King of the Mob
Rocco Perri and the Women Who Ran His Rackets
By James Dubro and Robin Rowland
Rocco Perri –King of the Bootleggers
Rocco Perri was called “Canada’s King of the Bootleggers” and “Canada’s Al Capone.” He was also one of the most fascinating characters in the colourful history of North American organized crime. Perri was the head of the Calabrian mob in southern Ontario and his right-hand person, was his common-law wife, Bessie Starkman, the only Jewish woman in history to command an Italian mob.
Rocco started out in the mob neighborhoods of Hamilton, Ontario and created a booze empire that stretched in the United States. While other mobsters shipped booze south by boat along the coast, Rocco laundered his liquor as turnips and sent boxcar loads south to New York and west to Chicago. He made deals with the pillars of the Canadian establishment. Selling liquor to the United States from Canada wa perfectly legal here–but it took Rocco and Bessie Perri to send it on its way. Strangely although it was legal to manufacture and export the stuff, it was illegal to sell it in Ontario, so Rocco doubled his profits by “reimporting” some of it back into Ontario.
In the late 1920s, Rocco and Bessie moved into the narcotics racket and used their connections in New York, New Jersey and Philadelphia to sell the drugs. But Bessie was growing arrogant and one night in 1930, she was ambushed by two hit men in the garage of their Hamilton home and killed with two shotgun blasts.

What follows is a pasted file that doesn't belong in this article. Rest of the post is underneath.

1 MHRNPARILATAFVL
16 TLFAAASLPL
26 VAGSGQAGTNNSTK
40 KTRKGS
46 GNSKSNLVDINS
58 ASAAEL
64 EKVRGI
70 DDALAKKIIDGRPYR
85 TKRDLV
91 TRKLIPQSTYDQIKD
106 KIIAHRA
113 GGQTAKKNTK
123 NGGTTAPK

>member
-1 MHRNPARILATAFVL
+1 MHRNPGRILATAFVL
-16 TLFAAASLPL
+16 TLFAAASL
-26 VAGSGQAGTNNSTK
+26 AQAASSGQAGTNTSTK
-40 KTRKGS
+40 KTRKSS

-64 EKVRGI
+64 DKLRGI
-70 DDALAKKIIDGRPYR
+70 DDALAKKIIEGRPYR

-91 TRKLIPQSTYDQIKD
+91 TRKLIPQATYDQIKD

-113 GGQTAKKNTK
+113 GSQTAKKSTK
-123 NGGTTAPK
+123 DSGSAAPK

Rocco kept up the rackets and in the mid-1930s he was on top of the game again, again with a strong Jewish woman by his side, Annie Newman. With Prohibition over in the United States, but government controlled liquor stores in Ontario, Rocco used his old Chicago connections to create a Prohibition-in reverse racket, smuggling booze into Canada from the windy city. And throughout his career, Rocco was dogged and tracked by the RCMP’s Operative No. 1 Frank Zaneth. Zaneth finally got Rocco, at the beginning of the Second World War, under the War Measures Act.
Rocco disappeared soon after he was released at the end of the war, and it is believed that he’s in a barrel of cement at the bottom of Hamilton Bay.
Dubro and Rowland have done an absolutely stunning research job…Who says all the snappiest mobsters of that era were American?-Toronto Star
Photo:Archives of Ontario
Out of Print (after ten years) in May 1998
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